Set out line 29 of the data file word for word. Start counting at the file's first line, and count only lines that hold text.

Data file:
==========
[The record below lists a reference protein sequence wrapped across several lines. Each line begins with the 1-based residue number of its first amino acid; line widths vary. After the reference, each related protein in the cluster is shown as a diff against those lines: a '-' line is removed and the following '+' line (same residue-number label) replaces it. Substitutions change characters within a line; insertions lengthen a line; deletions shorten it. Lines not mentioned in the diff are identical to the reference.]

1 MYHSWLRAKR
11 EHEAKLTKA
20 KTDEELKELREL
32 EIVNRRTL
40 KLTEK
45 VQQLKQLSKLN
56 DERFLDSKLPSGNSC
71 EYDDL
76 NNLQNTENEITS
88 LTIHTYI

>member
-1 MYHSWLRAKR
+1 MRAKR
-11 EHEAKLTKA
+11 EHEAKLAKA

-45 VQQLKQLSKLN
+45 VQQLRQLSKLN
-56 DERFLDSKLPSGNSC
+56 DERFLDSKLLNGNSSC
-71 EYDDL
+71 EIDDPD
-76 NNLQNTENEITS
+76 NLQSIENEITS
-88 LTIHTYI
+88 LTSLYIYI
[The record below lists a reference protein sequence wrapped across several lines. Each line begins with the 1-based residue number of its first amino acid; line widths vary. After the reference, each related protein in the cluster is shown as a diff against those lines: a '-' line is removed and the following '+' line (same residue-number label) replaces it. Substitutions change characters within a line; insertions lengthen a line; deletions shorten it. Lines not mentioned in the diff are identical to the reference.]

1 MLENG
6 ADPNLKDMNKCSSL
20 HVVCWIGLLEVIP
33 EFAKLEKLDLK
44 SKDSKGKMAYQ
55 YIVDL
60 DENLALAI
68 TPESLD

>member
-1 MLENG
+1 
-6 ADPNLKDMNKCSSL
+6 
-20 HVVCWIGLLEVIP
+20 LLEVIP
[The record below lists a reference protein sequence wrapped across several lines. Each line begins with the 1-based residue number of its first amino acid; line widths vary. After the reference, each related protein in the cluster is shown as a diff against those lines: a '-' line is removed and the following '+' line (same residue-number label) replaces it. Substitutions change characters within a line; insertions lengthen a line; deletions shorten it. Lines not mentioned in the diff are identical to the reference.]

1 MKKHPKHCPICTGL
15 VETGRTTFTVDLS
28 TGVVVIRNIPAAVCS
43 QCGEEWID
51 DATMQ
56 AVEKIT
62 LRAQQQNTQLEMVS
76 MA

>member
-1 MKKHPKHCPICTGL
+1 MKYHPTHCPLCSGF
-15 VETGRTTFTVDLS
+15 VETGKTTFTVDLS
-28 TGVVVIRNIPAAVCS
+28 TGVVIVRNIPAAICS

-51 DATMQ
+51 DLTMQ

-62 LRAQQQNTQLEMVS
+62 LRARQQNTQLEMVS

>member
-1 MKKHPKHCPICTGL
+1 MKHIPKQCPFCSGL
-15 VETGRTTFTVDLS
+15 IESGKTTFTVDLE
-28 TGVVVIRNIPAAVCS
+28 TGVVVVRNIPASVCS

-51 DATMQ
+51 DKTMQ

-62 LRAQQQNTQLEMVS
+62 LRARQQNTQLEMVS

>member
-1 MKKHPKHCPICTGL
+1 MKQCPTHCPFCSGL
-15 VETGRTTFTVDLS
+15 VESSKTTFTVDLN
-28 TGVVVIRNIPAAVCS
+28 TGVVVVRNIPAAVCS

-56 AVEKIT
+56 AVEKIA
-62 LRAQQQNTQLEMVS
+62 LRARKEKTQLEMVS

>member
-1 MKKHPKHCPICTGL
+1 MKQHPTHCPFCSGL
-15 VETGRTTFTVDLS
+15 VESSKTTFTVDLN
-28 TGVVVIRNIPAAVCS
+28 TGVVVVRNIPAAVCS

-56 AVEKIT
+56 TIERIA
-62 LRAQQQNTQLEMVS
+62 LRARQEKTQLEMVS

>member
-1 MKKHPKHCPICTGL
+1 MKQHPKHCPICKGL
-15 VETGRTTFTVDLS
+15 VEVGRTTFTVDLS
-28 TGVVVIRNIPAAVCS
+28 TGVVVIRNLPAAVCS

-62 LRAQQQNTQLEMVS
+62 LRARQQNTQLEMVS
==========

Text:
6 ADPNLKDMNKCSSL